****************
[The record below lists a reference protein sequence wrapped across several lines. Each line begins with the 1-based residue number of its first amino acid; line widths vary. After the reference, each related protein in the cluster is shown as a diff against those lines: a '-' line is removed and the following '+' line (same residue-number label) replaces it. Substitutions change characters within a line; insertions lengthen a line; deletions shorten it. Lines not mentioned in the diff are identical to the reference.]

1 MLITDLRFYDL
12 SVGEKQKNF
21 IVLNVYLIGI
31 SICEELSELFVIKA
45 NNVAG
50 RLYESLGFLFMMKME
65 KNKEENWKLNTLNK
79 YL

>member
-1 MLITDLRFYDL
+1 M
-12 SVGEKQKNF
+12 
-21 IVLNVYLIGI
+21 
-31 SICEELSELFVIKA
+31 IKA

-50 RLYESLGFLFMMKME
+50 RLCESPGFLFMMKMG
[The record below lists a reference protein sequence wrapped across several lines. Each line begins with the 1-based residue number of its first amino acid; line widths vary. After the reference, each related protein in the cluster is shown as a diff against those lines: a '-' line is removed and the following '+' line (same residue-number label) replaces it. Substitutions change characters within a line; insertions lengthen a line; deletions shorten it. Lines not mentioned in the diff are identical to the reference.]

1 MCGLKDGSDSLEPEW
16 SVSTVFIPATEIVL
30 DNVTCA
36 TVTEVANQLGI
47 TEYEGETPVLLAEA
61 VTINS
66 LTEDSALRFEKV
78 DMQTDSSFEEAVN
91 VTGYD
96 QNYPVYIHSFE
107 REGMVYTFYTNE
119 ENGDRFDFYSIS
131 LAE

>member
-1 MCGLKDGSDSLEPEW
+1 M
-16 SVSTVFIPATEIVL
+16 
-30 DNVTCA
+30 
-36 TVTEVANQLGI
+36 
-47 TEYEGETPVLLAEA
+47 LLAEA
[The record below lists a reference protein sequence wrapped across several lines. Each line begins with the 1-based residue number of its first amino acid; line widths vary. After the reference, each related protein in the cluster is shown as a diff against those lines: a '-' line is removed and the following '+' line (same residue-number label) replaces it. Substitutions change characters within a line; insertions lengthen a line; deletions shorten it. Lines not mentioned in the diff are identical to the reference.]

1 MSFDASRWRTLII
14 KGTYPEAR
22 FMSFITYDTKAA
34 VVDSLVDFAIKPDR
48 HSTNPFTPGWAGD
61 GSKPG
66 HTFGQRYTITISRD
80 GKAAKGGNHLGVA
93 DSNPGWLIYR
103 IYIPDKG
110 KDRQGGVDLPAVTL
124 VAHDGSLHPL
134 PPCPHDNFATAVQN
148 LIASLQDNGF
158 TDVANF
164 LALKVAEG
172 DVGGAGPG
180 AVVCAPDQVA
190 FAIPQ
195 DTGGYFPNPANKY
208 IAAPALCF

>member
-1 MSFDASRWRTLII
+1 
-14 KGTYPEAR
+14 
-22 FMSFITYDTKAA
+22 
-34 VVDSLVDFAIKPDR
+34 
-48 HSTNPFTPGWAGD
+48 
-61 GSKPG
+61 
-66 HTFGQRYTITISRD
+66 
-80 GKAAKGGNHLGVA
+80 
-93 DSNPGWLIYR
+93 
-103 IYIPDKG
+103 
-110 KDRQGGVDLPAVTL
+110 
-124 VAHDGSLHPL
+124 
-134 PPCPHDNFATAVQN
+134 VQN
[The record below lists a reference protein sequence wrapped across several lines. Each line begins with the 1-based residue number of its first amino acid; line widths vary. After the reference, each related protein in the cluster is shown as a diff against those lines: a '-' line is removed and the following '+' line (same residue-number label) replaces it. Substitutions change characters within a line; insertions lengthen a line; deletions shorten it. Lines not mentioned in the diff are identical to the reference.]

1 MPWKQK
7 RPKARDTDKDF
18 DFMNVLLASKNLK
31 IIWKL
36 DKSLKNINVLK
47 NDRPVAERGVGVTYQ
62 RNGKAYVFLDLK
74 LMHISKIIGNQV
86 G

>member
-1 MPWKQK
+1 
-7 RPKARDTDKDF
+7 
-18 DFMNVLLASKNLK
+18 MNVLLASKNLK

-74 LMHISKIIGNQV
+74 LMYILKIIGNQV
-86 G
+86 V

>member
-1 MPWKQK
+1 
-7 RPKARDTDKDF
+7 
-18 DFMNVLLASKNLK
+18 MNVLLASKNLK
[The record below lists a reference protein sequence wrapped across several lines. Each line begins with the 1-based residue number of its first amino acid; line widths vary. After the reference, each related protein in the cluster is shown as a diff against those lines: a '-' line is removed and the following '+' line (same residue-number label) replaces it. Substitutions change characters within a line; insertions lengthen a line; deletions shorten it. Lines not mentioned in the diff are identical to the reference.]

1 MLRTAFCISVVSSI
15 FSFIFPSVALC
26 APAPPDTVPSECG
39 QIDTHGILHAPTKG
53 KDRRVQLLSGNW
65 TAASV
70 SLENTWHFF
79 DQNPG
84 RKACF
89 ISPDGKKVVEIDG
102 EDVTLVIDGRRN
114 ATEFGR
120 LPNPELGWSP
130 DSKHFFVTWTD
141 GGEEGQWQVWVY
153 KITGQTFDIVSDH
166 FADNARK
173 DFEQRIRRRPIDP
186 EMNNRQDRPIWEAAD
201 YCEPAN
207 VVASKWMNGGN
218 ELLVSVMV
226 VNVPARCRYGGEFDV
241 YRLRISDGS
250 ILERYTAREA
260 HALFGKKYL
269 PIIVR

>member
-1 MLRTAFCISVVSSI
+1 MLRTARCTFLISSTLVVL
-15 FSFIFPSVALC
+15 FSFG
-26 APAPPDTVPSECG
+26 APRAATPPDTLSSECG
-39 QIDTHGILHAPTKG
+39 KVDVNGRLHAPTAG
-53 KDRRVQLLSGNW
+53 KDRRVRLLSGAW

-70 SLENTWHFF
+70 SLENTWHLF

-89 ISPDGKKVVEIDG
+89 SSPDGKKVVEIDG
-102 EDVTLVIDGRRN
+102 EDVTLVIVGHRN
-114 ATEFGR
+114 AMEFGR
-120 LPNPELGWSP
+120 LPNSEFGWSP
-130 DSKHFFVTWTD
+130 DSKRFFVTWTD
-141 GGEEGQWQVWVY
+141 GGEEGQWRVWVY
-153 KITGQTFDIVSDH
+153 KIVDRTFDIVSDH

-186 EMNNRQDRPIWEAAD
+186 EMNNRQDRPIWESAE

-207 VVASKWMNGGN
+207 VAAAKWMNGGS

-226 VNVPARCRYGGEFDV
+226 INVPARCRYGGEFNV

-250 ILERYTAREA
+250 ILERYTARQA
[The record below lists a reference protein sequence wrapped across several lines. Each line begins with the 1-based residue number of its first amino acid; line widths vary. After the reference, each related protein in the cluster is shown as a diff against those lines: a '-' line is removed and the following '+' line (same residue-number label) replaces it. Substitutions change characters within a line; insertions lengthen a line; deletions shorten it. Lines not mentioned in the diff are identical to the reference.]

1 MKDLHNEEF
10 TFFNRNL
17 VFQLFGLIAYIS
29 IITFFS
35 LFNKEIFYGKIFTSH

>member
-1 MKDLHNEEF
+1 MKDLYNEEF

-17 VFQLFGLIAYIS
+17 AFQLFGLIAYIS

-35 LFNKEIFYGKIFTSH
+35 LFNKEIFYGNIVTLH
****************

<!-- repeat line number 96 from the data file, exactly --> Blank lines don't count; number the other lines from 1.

1 MPWKQK